Jump to content



Photo

Road to perdition


  • Please log in to reply
4 replies to this topic

#1 MichaelStewart

MichaelStewart

    Advanced Member

  • Sustaining Members
  • 65 posts

Posted 12 February 2005 - 10:26 PM

There was a cool shot towards the end of the movie when Tom Hanks got off the elevator to go kill paul newmans son, The shot starts out with the camera very high looking down on tom hanks as he leaves the elevator, it holds that perspective for awhile (I thought it might be "flycam",but then it drops down in front of tom hacks and follows him into the room, I can only think that the camera had a tilt on the stage and as the operator brought the sled down, he tilted it back to get the shot low enough to follow mr hanks, I'm sure I am making this more difficult than it is, but the shot started out really high and drops down to hanks eye level, any clues, pretty cool shot.


Thanks
Mike
  • 0

#2 Mitch Gross

Mitch Gross

    Advanced Member

  • Members
  • PipPipPip
  • 269 posts

Posted 13 February 2005 - 12:21 AM

I recall some discussion of the shot at the time. The set had flyaway walls and roof that were all brought in as the camera moved back. I know that a crane was used of course but can't recall if it was a Steadicam step-off or pure crane shot/remote head for the whole thing. I seem to recall pure crane, but it has been awhile.
  • 0

#3 MichaelStewart

MichaelStewart

    Advanced Member

  • Sustaining Members
  • 65 posts

Posted 13 February 2005 - 03:02 AM

Thanks Mitch, that seems like a ton of work for a shot that did not have a big impact on the story telling, you would have thought in order to do it that way, lighting it would have been murder, great shot though.



Mike
  • 0

#4 Michael Tsimperopoulos SOC

Michael Tsimperopoulos SOC

    Advanced Member

  • Sustaining Members
  • 42 posts

Posted 13 February 2005 - 07:00 AM

"Thanks Mitch, that seems like a ton of work for a shot that did not have a big impact on the story telling, you would have thought in order to do it that way, lighting it would have been murder, great shot though."

The very last thing anybody could say about the late Conrad L. Hall ASC, is that he devised shots just for the sake of moving the camera in an interesting or spectacular way. Conrad was a purist in the most traditional way, and if he felt that a camera move wasn't appropriate for the story, he surely wouldn't do it.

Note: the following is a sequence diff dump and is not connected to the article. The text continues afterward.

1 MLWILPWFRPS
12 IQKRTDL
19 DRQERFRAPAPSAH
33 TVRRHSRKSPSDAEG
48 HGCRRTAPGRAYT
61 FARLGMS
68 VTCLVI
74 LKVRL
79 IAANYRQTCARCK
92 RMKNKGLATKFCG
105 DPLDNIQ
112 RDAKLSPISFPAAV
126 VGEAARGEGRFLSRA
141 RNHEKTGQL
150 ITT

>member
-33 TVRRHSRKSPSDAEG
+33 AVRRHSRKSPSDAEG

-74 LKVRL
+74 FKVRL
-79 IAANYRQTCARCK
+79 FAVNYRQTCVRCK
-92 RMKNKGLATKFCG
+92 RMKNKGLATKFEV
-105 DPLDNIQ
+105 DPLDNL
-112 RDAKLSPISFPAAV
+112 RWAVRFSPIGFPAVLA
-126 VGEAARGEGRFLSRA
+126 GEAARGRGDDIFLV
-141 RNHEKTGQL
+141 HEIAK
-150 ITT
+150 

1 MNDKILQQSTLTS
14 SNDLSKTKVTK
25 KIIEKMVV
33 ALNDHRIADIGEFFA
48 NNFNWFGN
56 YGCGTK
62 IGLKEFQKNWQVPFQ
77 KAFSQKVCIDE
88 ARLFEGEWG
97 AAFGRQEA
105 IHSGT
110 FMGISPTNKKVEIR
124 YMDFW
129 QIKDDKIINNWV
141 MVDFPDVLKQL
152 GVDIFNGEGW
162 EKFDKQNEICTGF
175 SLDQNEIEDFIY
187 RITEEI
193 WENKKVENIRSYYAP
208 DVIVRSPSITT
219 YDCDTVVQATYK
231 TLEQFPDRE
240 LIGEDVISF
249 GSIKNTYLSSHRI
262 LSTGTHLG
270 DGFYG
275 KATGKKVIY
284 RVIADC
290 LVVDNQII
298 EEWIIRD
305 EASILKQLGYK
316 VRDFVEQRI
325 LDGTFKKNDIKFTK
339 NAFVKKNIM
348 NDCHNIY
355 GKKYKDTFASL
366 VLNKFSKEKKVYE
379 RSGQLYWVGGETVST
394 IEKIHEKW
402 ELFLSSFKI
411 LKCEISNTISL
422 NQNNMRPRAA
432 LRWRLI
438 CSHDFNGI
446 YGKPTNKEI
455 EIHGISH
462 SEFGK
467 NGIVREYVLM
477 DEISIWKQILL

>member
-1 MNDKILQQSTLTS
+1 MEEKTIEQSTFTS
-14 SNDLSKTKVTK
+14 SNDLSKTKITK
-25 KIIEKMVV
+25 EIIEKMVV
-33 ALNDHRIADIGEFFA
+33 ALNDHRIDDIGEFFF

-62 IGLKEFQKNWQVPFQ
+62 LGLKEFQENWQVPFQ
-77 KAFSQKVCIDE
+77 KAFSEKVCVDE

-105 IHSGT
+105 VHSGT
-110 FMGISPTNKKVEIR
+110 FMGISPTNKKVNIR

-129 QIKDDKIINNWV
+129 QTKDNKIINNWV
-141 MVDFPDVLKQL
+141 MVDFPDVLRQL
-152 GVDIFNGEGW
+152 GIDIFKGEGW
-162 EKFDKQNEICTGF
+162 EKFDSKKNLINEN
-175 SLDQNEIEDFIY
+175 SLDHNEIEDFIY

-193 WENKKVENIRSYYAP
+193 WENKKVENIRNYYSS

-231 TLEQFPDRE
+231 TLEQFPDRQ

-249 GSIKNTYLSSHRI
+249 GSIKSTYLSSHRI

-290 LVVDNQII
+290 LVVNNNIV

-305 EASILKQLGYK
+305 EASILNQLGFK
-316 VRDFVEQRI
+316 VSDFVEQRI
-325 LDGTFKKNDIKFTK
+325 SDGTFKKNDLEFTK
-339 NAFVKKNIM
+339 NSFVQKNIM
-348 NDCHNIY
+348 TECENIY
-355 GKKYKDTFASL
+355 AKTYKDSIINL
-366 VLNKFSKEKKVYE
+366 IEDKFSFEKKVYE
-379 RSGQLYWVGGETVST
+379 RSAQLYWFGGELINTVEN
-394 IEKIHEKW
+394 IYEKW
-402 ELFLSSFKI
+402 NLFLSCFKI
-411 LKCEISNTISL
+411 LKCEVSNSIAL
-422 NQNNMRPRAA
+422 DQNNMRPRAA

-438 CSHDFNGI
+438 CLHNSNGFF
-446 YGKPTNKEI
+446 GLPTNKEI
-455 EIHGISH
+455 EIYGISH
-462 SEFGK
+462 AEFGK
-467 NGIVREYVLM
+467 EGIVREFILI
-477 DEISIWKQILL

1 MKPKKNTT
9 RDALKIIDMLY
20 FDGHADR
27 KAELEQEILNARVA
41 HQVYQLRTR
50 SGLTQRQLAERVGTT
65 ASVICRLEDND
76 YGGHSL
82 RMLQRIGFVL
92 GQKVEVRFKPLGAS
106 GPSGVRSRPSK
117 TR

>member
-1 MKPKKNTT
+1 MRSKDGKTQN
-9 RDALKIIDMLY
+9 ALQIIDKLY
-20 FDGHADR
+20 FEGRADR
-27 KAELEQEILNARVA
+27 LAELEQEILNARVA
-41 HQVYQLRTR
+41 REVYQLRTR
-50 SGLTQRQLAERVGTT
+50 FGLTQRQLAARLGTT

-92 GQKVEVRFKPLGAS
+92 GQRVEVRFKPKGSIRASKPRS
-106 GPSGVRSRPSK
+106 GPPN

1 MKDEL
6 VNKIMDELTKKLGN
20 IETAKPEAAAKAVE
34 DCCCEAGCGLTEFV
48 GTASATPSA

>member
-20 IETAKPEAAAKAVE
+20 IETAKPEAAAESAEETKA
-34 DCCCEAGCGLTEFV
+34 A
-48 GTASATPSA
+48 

Personally, I absolutely love the spirit-like POV in the beginning of the shot, as Hank's character is about to commit his last murder and finish this war. We are watching from above now, the pieces have fallen into their places, it is out of our hands now. Although the camera eventually gets lower, we never clearly see his face, simply because there is no emotion to see there. He is a killing machine, efficient and cold, and the camera move accentuates that with its precision.

Scott Sakamoto was the steadicam operator riding the crane, and you can see how tight his headroom is on Hanks, as the ceiling pieces are rushed into position when the crane comes lower and lower. A pan is always the best moment to hide the step off from a crane, and Scott's step off is simply perfect.

PRO vest, PRO arm and PRO 1 sled. The lens was a 21mm on a Millenium XL.

A brilliant shot, in one of the best photographed films of all times.
  • 0

#5 MichaelStewart

MichaelStewart

    Advanced Member

  • Sustaining Members
  • 65 posts

Posted 13 February 2005 - 12:15 PM

Thanks Michael, great explanation, and points made about the choice of that shot, the lighting job on that was flawless, and with all that movement going on, amazingly cool shot. Thanks, that one would have caused me to surf the internet for days to find that out.


Mike
  • 0




Varizoom Follow Focus

IDX

Teradek

Betz Tools for Stabilizers

Media Blackout - Custom Cables and AKS

GPI Pro Systems

PLC - Bartech

Wireless Video Systems

SkyDreams

rebotnix Technologies

Ritter Battery

Engineered Cinema Solutions

Omnishot Systems

Boland Communications

PLC Electronics Solutions

BOXX

Paralinx LLC